GNA33 of Neisseria meningitidis Is A Lipoprotein Required for Cell Separation, Membrane Architecture, and Virulence

IRIS, Chiron Vaccines, 53100 Siena, Italy.
Infection and Immunity (Impact Factor: 3.73). 05/2004; 72(4):1914-9. DOI: 10.1128/IAI.72.4.1914-1919.2004
Source: PubMed


GNA33 is a membrane-bound lipoprotein with murein hydrolase activity that is present in all Neisseria species and well conserved in different meningococcal isolates. The protein shows 33% identity to a lytic transglycolase (MltA) from Escherichia coli and has been shown to be involved in the degradation of both insoluble murein sacculi and unsubstituted glycan strands. To study the function of the gene and its role in pathogenesis and virulence, a knockout mutant of a Neisseria meningitidis serogroup B strain was generated. The mutant exhibited retarded growth in vitro. Transmission electron microscopy revealed that the mutant grows in clusters which are connected by a continuous outer membrane, suggesting a failure in the separation of daughter cells. Moreover, sodium dodecyl sulfate-polyacrylamide gel electrophoresis analysis of culture supernatant revealed that the mutant releases several proteins in the medium. The five most abundant proteins, identified by matrix-assisted laser desorption ionization-time-of-flight mass spectrometry analysis, belong to the outer membrane protein family. Finally, the mutant showed an attenuated phenotype, since it was not able to cause bacteremia in the infant rat model. We conclude that GNA33 is a highly conserved lipoprotein which plays an important role in peptidoglycan metabolism, cell separation, membrane architecture, and virulence.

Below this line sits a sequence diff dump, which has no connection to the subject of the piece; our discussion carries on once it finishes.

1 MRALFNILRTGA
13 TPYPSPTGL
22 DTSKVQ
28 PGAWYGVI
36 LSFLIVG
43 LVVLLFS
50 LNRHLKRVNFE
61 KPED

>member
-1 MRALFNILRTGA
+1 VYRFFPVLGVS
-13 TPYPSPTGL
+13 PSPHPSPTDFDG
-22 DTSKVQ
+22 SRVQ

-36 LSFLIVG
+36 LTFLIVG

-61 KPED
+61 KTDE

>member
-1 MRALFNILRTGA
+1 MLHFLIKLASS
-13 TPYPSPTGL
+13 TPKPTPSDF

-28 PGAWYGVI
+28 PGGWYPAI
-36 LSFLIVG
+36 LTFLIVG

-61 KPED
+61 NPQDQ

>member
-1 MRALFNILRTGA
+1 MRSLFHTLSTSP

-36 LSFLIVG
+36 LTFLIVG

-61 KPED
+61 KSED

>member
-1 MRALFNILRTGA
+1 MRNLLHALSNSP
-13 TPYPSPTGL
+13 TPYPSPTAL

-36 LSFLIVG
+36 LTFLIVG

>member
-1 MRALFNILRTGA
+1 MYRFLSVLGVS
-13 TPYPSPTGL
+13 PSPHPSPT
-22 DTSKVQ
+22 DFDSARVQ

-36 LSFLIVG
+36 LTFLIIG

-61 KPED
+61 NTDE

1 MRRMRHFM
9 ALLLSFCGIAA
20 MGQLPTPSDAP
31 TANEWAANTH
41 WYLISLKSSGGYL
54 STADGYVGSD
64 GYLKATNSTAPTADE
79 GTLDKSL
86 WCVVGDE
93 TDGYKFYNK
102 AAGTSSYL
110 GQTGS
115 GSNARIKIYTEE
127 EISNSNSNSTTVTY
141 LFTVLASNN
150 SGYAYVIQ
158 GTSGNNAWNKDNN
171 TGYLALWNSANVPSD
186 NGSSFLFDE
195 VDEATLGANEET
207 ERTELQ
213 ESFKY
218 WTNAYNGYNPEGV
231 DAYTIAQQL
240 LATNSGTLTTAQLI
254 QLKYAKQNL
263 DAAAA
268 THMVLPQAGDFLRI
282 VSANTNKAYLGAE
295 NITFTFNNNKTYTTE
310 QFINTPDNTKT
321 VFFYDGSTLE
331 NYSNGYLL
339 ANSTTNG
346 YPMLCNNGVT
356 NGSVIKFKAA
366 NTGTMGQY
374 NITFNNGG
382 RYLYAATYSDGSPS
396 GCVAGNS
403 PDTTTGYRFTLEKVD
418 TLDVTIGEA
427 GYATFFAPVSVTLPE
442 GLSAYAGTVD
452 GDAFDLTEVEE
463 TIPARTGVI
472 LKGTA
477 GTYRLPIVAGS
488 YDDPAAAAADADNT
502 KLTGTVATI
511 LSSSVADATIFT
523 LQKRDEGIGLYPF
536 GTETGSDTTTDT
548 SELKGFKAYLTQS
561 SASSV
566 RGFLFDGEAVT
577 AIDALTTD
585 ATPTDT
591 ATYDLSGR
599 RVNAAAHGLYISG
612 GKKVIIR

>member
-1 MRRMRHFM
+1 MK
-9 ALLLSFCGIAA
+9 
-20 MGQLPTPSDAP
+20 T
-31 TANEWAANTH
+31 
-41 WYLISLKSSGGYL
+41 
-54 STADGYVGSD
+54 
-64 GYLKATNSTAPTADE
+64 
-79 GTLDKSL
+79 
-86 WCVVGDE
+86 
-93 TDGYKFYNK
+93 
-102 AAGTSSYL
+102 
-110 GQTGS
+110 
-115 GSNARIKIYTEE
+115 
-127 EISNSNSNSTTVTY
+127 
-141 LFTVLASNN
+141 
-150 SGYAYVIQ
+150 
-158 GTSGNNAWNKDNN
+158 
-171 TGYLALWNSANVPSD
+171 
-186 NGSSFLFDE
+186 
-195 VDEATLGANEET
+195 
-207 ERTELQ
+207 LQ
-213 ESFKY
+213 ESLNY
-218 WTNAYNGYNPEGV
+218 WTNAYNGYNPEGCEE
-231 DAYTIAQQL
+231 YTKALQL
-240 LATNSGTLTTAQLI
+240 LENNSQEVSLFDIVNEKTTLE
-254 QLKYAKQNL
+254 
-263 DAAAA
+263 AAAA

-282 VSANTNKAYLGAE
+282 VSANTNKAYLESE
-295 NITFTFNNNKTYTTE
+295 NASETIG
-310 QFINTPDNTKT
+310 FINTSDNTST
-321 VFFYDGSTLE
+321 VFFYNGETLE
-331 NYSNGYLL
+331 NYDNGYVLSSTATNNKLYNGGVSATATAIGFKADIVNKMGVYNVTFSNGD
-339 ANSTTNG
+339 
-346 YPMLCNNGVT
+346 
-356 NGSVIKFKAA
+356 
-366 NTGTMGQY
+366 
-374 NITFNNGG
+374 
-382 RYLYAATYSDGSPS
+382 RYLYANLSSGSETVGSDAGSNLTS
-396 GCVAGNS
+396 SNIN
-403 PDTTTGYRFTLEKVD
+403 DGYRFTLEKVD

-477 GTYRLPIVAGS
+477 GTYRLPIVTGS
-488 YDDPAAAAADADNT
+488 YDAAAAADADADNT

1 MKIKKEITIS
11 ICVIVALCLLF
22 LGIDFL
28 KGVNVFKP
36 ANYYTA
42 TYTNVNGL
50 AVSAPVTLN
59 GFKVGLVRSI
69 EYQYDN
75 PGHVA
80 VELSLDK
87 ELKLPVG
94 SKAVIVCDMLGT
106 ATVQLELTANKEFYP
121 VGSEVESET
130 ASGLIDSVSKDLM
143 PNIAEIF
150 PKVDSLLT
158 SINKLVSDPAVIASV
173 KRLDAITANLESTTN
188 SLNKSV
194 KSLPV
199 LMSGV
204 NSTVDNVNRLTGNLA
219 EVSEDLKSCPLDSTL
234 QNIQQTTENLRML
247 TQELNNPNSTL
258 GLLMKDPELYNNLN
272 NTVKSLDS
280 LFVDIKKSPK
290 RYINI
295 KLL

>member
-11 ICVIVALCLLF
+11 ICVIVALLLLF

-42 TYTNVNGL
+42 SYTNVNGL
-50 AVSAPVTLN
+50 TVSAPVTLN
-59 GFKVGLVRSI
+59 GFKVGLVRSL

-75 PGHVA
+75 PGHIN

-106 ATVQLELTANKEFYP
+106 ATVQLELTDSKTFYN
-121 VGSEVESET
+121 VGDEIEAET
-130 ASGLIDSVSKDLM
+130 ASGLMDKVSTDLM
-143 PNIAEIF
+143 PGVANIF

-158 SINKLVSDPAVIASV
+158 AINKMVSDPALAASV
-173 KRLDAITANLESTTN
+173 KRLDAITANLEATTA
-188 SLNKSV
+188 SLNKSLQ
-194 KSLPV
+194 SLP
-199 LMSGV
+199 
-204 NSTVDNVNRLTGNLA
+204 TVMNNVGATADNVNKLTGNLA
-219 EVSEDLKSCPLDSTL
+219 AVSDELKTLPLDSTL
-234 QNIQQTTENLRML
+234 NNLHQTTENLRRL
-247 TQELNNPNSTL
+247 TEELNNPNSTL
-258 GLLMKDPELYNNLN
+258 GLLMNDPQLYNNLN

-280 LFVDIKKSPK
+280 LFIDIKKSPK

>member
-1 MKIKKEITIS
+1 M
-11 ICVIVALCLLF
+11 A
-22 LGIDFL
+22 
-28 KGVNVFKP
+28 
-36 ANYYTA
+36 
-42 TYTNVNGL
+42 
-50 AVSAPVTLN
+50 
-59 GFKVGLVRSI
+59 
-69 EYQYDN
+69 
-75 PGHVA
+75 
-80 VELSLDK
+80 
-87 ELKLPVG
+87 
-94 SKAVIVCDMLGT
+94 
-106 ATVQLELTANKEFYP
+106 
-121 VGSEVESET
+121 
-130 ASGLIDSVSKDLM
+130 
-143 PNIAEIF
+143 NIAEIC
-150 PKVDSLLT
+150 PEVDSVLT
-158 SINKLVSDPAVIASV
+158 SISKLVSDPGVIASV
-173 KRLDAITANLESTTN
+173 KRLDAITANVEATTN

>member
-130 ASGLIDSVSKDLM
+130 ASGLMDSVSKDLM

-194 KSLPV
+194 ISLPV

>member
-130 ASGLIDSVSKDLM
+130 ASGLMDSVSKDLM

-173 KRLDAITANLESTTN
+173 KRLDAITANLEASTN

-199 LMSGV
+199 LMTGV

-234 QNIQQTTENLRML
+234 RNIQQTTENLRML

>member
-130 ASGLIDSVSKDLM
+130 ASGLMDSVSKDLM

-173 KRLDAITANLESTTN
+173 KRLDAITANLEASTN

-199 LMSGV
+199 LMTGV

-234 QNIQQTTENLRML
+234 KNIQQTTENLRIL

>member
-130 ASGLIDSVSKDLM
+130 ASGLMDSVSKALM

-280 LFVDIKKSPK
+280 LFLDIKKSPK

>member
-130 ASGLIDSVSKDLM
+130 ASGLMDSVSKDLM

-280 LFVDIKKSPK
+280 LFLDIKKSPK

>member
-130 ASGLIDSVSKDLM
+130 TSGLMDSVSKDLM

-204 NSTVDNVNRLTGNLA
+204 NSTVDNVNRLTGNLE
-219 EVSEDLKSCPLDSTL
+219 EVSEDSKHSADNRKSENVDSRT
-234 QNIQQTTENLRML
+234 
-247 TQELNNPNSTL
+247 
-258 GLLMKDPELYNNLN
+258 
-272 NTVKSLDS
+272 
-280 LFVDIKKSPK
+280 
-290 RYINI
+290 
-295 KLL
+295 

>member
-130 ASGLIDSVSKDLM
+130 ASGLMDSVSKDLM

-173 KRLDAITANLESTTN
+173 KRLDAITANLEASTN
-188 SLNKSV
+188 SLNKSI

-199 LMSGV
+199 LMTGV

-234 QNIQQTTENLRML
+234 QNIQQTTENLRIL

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Available from: Pietro Lupetti, Sep 29, 2015
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